As the Australian junior mile champion Ron Clarke was selected to carry the Olympic Torch and light the flame at the 1956 Melbourne Opening Ceremony. He later became one of the great distance runners of all-time, especially measured against the clock, but one who struggled to win on the biggest stages. Between 1963-68 Clarke set 17 world records, over distances ranging from 2 miles to the one-hour race. In 1965, he was at his best, setting 11 world records that year alone. His most famous record occurred on 14 July 1965 at Bislett Stadium in Oslo, when Clarke recorded 27:39.4 (27:39.89) for 10,000 metres, breaking his own listed record of 28:15.6, shattering the previous best by over 36 seconds.
At the Commonwealth Games Clarke won four silver medals, in the 1962 3-miles, the 1966 3- and 6-mile races, and the 1970 10,000 metres. Favored for golds at the 1964 Olympics in the distances, he came away only with a bronze in the 1964 10,000 metres. At Mexico City in 1968, Clarke ran himself to exhaustion in the thin air of the Mexican capital, and lay prostrate on the track at the end of the 10,000, after finishing sixth. After the 1968 Olympics, Clarke visited Czechoslovakia to meet his predecessor as the world’s greatest distance runner, Emil Zátopek. When he left for Australia, Zatopek gave him a present to be opened only on the plane, and it was one of his gold medals, with a note saying, “Because you deserve it.”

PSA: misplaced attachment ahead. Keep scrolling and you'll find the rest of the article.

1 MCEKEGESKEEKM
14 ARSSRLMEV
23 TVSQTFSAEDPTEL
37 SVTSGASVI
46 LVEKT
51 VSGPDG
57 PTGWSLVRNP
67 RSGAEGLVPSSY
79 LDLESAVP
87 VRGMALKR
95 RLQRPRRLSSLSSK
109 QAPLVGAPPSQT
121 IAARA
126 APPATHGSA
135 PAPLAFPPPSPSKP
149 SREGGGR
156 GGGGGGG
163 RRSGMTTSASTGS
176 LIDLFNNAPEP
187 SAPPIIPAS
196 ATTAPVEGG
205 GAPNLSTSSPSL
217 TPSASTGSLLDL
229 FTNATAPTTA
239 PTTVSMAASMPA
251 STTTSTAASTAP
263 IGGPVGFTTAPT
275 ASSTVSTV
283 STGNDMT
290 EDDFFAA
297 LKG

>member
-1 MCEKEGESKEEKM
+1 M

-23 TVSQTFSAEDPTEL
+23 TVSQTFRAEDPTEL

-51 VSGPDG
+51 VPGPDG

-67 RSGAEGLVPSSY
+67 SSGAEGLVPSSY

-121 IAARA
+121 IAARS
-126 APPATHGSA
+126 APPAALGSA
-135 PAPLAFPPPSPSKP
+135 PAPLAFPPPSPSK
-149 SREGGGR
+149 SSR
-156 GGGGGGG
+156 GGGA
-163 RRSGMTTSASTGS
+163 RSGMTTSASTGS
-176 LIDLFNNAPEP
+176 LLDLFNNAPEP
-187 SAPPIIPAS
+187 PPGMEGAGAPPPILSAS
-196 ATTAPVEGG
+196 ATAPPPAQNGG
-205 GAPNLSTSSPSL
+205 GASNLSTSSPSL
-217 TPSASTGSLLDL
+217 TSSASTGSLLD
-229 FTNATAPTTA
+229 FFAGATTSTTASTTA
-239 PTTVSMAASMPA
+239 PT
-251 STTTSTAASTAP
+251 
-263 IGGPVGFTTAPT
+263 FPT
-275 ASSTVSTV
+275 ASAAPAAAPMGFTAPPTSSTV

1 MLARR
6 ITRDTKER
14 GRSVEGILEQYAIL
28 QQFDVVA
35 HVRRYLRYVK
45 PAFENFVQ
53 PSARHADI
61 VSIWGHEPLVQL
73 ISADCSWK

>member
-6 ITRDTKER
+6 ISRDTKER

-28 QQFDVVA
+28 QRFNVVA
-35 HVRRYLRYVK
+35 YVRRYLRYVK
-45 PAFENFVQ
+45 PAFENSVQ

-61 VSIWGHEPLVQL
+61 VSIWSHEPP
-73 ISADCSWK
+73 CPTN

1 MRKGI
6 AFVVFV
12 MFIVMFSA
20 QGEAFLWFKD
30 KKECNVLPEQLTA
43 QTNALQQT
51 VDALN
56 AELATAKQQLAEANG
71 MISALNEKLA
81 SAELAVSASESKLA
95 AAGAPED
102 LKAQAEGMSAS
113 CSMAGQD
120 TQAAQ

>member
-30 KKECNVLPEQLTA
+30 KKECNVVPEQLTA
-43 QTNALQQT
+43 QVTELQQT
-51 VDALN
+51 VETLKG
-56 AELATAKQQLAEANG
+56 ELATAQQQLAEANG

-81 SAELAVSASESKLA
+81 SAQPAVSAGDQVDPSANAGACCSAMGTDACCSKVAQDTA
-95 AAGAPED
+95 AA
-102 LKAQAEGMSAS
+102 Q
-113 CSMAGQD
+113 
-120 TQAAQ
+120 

Ron Clarke on 50th anniversary of Melbourne Olympics
Clarke later became mayor of Gold Coast, Queensland in 2004, serving until 2012, when he resigned to run in the Queensland state elections, but he was badly beaten in that election. Clarke was made a Member of the Order of the British Empire (MBE) in 1966. In 2013 he was appointed an Officer of the Order of Australia (AO) on the Queens Birthday Honours List. Clarke was elected to the Sport Australia Hall of Fame in 1985.
Personal Bests\: 5000 – 13:16.6 (1966); 10000 – 27:39.89 (1965); Mar – 2-20:26 (1964).